A Gang Story – Review6.04.12 # Review # No Comment
Our A Gang Story Review.
Director: Olivier Marchal
Starring: Gérard Lanvin, Tchéky Karyo, Daniel Duval
Release Date: UK – Out Today / US – TBC
Brought to us by director Olivier Marchal, ‘A Gang Story’ (original title ‘Les Lyonnais’) is the tale of the rise and fall of the real life Lyonnais Gang who caused a media storm in the French press in the 70’s due to their bank robbing exploits. At the centre of the film are the two men who built the gang, lifelong friends Edmond Vidal and Serge Suttel. The film starts off with them as grizzled old men- well one of them’s grizzled, the other looks like he just came off the set of a Loreal commercial- but while Vidal has turned his back on the life of crime Serge is enduring a stretch in prison, seemingly unchanging in his ways.
Prior to becoming a director, Chaval had a career as a policeman. With that in mind, it’s surprising that he seems so eager to paint the gang as such a bunch of deep down good guys. Sure they rob a bank every now and again but they treat their family well and, more importantly, never rat on their friends. It becomes less surprising when you learn that the main source of information for this so called true story is the memoirs of gang leader and main character Edmond ‘Momon’ Vidal. Vidal in particular is depicted as nothing short of saintly. His entry into the world of crime is explained and excused by the fact that he and Serge were harshly sentenced to prison time as teens for the petty offence of drunkenly stealing a crate of cherries- the implication being that their overly harsh punished was because of their gypsy heritage. Throughout the film we are given the impression that despite being a gang leader and armed robber, Vidal has never committed an immoral act. I don’t know what Chaval’s role in the police was, but if he was a detective, he probably wasn’t a very good one. The film would be vastly improved had he dug deeper for other sources and portrayed the life and crimes of The Lyons gang with more balance as opposed to, well, lionising them.
Where ‘A Gang Story’ falls down throughout is in its lack of complexity. It plainly has grandiose ambitions with a structure that takes a lot from American gangster epics such as the ‘Goodfellas’ and ‘The Godfather’ but it never fully commits to the drama and fails to flesh out the characters and their relationships. The lifelong bond between the two central characters hammered home to us by repeated flashbacks to three moments: them meeting as kids in a playground, their entry into prison and a nondescript party scene. It’s not really enough to ever convince us that their bromance is as sacred as the story wants us to believe, nay needs us to believe for the inevitable finale to have any sort of emotional impact. The intrusive soundtrack doesn’t help either.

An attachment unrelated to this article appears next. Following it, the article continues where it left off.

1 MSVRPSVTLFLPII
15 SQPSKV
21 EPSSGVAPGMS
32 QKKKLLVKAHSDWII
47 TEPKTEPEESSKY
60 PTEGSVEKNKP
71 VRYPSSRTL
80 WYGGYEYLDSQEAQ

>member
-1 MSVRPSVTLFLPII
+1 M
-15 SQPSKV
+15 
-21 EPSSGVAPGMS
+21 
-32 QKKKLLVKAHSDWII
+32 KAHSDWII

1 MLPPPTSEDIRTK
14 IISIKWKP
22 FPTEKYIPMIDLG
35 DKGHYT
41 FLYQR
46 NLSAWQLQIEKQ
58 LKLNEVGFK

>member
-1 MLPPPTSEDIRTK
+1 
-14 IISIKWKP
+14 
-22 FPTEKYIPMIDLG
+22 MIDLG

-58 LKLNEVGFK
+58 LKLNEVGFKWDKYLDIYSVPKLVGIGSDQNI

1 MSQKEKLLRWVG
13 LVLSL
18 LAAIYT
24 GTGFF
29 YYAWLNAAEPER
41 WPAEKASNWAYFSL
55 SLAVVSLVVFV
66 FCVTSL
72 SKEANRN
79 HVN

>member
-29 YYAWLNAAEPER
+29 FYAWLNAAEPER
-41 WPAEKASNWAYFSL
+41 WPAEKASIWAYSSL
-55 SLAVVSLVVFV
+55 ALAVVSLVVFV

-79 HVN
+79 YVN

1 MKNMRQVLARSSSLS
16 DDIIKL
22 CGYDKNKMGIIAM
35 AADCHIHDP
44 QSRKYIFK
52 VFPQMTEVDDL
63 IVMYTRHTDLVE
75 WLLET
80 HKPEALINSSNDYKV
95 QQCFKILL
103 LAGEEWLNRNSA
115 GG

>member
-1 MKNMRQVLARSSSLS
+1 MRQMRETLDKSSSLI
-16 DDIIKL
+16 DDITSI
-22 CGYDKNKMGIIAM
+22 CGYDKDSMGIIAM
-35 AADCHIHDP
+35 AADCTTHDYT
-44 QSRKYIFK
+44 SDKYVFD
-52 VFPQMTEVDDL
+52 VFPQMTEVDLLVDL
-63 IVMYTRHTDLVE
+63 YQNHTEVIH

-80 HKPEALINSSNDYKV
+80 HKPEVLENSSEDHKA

Where ‘A Gang Story’ does succeed, and this may be because it takes its cues from classic gangster films, is in its approach to violence. The action has some of the visceral intensity of Michael Mann’s ‘Heat’. Bullets actually seem capable of doing damage- crunching through soul and scenery in satisfying fashion. Also, there a few moments of the ultra-violence that suggest Chaval understands the power violence in cinema can have when handled correctly. He never manages to create any moments of perfect brutality that, for example, Martin Scorsese has done on numerous occasions- most of them involving Joe Pesci- but nonetheless there are a couple of stand-out moments: one that imitates the Pesci bar room assault in ‘Goodfellas’ and a ludicrous but memorable death by credit card scene.
I’ve cited a few American films as being clearly influential on ‘A Gang Story’ but no French. Well when it comes down to it, aside from language, A Gang Story isn’t a very French movie- stylistically or culturally. The great French director Francois Truffaut once caustically remarked on the oxymoronic nature of the phrase ‘British Cinema’. Despite his snobbery, the guy had a point. Not that good cinema isn’t made in Britain- which it is, But that British cinema has often struggled to forge an identity distinct from the mass output of its bigger language sharing cousin- which it has. France on the other hand, aided by generous government funding and a passion for cinema that derives from and accounts for it being the art form’s birthplace, has always been at the forefront of cinematic innovation and has a film market that, in terms of admissions, is third in size behind the two Woods, Holly and Bolly. But is a film such as ‘A Gang Story’ evidence we are seeing an Americanisation of French cinema? A rash postulation based on one movie yes, but consider last year’s Oscar winning French film ‘The Artist’- a film so American only a non-American could make it. Like ‘The Artist’, ‘A Gang Story’ is rooted in Hollywood cinema. But where ‘The Artist’ was brilliantly constructed homage ‘A Gang Story’ is mere apery. All in all it’s not a bad movie, in fact it is mildly entertaining, but when I go to see a French movie I want to see a French movie and not an average imitation of an American one.
Our Rating: C